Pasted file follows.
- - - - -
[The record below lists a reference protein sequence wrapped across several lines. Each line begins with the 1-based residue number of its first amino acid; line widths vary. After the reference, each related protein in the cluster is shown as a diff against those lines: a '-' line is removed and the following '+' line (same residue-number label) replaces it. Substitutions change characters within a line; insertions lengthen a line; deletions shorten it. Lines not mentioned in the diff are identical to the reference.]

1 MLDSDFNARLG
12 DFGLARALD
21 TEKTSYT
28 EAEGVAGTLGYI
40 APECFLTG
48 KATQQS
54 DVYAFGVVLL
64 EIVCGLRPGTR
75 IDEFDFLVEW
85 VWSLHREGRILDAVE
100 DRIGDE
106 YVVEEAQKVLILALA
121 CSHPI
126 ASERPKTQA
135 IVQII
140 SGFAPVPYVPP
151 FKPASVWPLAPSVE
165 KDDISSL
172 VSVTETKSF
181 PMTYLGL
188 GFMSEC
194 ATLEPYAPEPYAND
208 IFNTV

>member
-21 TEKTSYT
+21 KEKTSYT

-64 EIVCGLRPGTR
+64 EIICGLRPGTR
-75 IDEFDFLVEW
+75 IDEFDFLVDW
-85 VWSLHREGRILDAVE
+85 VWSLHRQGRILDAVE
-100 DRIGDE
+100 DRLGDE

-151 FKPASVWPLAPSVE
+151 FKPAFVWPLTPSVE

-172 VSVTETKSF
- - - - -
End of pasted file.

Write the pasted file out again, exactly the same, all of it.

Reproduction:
[The record below lists a reference protein sequence wrapped across several lines. Each line begins with the 1-based residue number of its first amino acid; line widths vary. After the reference, each related protein in the cluster is shown as a diff against those lines: a '-' line is removed and the following '+' line (same residue-number label) replaces it. Substitutions change characters within a line; insertions lengthen a line; deletions shorten it. Lines not mentioned in the diff are identical to the reference.]

1 MLDSDFNARLG
12 DFGLARALD
21 TEKTSYT
28 EAEGVAGTLGYI
40 APECFLTG
48 KATQQS
54 DVYAFGVVLL
64 EIVCGLRPGTR
75 IDEFDFLVEW
85 VWSLHREGRILDAVE
100 DRIGDE
106 YVVEEAQKVLILALA
121 CSHPI
126 ASERPKTQA
135 IVQII
140 SGFAPVPYVPP
151 FKPASVWPLAPSVE
165 KDDISSL
172 VSVTETKSF
181 PMTYLGL
188 GFMSEC
194 ATLEPYAPEPYAND
208 IFNTV

>member
-21 TEKTSYT
+21 KEKTSYT

-64 EIVCGLRPGTR
+64 EIICGLRPGTR
-75 IDEFDFLVEW
+75 IDEFDFLVDW
-85 VWSLHREGRILDAVE
+85 VWSLHRQGRILDAVE
-100 DRIGDE
+100 DRLGDE

-151 FKPASVWPLAPSVE
+151 FKPAFVWPLTPSVE

-172 VSVTETKSF